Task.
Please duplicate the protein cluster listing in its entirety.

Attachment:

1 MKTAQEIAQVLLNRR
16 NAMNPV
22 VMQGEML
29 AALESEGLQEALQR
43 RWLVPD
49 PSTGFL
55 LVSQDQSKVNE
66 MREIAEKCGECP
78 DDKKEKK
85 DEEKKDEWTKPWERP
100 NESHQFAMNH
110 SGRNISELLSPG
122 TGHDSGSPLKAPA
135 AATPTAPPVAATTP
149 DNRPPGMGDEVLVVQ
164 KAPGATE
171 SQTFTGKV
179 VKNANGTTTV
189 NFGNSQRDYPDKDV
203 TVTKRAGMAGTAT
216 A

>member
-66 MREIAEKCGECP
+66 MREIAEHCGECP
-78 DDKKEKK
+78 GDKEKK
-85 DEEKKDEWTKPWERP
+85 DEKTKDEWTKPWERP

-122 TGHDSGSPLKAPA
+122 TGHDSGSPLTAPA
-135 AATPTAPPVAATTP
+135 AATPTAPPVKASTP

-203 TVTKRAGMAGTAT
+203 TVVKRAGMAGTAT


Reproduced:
1 MKTAQEIAQVLLNRR
16 NAMNPV
22 VMQGEML
29 AALESEGLQEALQR
43 RWLVPD
49 PSTGFL
55 LVSQDQSKVNE
66 MREIAEKCGECP
78 DDKKEKK
85 DEEKKDEWTKPWERP
100 NESHQFAMNH
110 SGRNISELLSPG
122 TGHDSGSPLKAPA
135 AATPTAPPVAATTP
149 DNRPPGMGDEVLVVQ
164 KAPGATE
171 SQTFTGKV
179 VKNANGTTTV
189 NFGNSQRDYPDKDV
203 TVTKRAGMAGTAT
216 A

>member
-66 MREIAEKCGECP
+66 MREIAEHCGECP
-78 DDKKEKK
+78 GDKEKK
-85 DEEKKDEWTKPWERP
+85 DEKTKDEWTKPWERP

-122 TGHDSGSPLKAPA
+122 TGHDSGSPLTAPA
-135 AATPTAPPVAATTP
+135 AATPTAPPVKASTP

-203 TVTKRAGMAGTAT
+203 TVVKRAGMAGTAT